Battle of the Golden Bears
In an early candidate for match of the day, it was a showdown between the two sets of Golden Bears on the men’s side — California and Kutztown. The teams did not meet last season but had faced off against one another each of the past three years at this same event, including twice in the title game.

This time, the Golden Bears met one another in the Cup Quarterfinals and once again, it was the West Coasters who wound up on top. Despite a Kutztown fan section that seemed to swell to close to 500 by match’s end, California jumped out to a 12-0 lead in the first half before the locals got on the board just before halftime.

Cal donned its traditional navy blue and gold striped uniforms, but with the hashtag, #TryForPaylor, emblazoned across its chests. Entering the weekend, the Golden Bears had not played since May 6, when sophomore Robert Paylor was paralyzed from the waist down during a match against Arkansas State. Cal posted an update regarding Paylor's health on its Facebook page Friday.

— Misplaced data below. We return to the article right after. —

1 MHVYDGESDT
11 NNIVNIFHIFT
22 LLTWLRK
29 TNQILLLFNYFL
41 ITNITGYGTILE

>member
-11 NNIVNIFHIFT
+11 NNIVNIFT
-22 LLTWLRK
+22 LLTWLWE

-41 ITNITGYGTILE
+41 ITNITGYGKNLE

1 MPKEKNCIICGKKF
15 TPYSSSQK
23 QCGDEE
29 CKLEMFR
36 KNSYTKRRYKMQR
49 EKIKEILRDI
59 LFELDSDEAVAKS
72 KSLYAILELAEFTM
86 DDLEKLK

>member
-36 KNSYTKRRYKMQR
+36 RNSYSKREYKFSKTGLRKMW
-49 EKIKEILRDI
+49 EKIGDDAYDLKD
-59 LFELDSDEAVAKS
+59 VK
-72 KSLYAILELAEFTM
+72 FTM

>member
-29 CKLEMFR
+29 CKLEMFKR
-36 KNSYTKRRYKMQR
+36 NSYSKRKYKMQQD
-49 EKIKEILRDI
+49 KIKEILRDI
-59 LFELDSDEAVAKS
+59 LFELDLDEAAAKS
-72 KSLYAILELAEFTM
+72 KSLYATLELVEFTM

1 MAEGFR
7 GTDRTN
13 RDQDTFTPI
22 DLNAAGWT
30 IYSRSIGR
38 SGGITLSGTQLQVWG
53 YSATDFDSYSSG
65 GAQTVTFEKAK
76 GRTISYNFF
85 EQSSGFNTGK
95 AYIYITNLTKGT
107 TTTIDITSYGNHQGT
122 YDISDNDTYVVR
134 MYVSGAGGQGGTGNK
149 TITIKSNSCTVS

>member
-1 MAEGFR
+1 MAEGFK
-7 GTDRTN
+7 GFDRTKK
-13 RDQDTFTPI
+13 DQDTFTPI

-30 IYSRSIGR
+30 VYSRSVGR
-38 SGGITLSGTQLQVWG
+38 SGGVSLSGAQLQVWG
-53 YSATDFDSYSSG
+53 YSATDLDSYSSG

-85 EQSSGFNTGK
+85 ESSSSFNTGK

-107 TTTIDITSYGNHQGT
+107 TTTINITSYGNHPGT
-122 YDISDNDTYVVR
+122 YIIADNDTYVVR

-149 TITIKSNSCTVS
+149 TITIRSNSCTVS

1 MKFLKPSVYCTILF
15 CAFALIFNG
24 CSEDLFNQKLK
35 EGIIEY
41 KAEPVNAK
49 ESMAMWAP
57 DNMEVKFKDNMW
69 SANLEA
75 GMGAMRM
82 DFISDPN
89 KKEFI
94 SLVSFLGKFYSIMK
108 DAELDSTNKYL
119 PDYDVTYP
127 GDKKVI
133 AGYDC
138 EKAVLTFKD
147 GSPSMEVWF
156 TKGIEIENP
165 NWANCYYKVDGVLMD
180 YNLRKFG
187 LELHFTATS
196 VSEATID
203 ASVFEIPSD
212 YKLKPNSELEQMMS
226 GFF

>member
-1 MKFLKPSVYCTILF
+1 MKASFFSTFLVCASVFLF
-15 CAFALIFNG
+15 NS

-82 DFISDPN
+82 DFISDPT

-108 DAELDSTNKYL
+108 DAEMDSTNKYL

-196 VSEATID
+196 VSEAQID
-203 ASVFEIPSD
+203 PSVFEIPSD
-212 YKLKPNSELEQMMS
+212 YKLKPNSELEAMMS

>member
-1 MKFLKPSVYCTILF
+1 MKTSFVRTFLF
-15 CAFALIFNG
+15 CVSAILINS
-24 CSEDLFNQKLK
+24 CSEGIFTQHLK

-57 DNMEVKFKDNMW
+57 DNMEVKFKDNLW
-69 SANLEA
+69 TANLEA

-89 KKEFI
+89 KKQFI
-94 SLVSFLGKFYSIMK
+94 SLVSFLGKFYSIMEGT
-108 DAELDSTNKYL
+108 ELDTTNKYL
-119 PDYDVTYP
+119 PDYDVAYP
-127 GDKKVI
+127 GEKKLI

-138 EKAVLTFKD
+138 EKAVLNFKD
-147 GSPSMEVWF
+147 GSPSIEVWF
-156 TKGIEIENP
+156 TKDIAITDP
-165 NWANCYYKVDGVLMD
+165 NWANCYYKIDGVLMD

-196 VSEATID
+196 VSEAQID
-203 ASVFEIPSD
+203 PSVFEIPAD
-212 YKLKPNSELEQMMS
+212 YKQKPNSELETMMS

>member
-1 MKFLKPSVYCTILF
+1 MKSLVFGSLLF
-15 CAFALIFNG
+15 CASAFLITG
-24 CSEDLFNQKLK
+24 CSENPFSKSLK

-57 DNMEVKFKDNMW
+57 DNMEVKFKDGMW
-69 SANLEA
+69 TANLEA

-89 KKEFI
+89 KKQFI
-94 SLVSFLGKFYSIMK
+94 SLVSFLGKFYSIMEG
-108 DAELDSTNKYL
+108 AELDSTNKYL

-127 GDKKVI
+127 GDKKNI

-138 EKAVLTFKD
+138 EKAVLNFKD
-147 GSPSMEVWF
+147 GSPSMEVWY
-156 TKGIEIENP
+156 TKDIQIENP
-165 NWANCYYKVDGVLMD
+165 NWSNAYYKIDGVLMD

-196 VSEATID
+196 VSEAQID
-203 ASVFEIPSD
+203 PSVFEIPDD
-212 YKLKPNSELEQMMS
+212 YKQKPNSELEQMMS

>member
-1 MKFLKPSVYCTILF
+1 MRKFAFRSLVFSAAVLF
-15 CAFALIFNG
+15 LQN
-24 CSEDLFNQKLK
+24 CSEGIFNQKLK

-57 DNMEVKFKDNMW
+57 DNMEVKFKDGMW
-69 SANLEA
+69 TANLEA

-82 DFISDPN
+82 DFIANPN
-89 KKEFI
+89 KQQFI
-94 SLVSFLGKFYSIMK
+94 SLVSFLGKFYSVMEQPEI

Although Kutztown eventually cut the California advantage to just a pair with less than three minutes to play in regulation, a Zach Tavenner try salted the game away and sent Cal to a sixth consecutive CRC Rugby Sevens semifinal.

Living the good Life
Among the top programs in collegiate rugby — on both the men’s and women’s side of things — is Life University. The private university located just 30 minutes outside of Atlanta in Marietta, Georgia, boasts an enrollment of only about 700 undergraduates.

Although the Running Eagles compete in just a handful of sports at the NAIA level, their rugby programs and neon green uniforms have become the school’s identity. And despite a small student body, Life brought plenty of noise to Philadelphia.

With a couple hundred 20-somes clad in bright green visors and sunglasses filling the southwest corner of the stadium, the Running Eagles had easily the best supporters’ section of the day — one that could certainly match up with the Union’s Sons of Ben.

Fortunately, Life’s fans had plenty to cheer about this weekend. After routing their first four opponents by a combined score of 227-0, the Running Eagles’ women made quick work of Dartmouth, 26-5, en route to the Cup title game.